LOGIN TO YOUR ACCOUNT

Username
Password
Remember Me
Or use your Academic/Social account:

CREATE AN ACCOUNT

Or use your Academic/Social account:

Congratulations!

You have just completed your registration at OpenAire.

Before you can login to the site, you will need to activate your account. An e-mail will be sent to you with the proper instructions.

Important!

Please note that this site is currently undergoing Beta testing.
Any new content you create is not guaranteed to be present to the final version of the site upon release.

Thank you for your patience,
OpenAire Dev Team.

Close This Message

CREATE AN ACCOUNT

Name:
Username:
Password:
Verify Password:
E-mail:
Verify E-mail:
*All Fields Are Required.
Please Verify You Are Human:
fbtwitterlinkedinvimeoflicker grey 14rssslideshare1
Bousquet, Antoine
Publisher: SAGE Publications
Languages: English
Types: Article
Subjects: polsoc
As a singular witness and actor of the tumultuous twentieth century, Ernst Jünger remains a controversial and enigmatic figure known above all for his vivid autobiographical accounts of experience in the trenches of the First World War. This article will argue that throughout his entire oeuvre, from personal diaries to novels and essays, he never ceased to grapple with what he viewed as the central question of the age, namely that of the problem of nihilism and the means to overcome it. Inherited from Nietzsche’s diagnosis of Western civilization in the late nineteenth century to which he added an acute observation of the particular role of technology within it, Jünger would employ this lens to make sense of the seemingly absurd industrial slaughter of modern war and herald the advent of a new voluntarist and bellicist order that was to imminently sweep away timorous and decadent bourgeois societies obsessed with security and self-preservation. Jünger would ultimately see his expectations dashed, including by the forms of rule that National Socialism would take, and eventually retreated into a reclusive quietism. Yet he never abandoned his central problematique of nihilism, developing it further in exchanges with Martin Heidegger after the Second World War. And for all the ways in which he may have erred, his life-long struggle with meaning in the age of technique and its implications for war and security continue to make Jünger a valuable interlocutor of the present.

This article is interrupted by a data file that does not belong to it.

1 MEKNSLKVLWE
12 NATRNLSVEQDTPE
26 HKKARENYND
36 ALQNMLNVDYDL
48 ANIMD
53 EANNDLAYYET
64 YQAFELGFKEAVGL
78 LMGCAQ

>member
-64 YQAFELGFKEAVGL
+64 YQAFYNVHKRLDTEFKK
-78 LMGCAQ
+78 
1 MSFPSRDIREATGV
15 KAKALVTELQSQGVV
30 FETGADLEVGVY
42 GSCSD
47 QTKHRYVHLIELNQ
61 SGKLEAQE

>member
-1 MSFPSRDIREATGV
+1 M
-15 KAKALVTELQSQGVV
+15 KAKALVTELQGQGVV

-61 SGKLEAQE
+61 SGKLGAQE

• No references.
  • No related research data.
  • No similar publications.

Share - Bookmark

Cite this article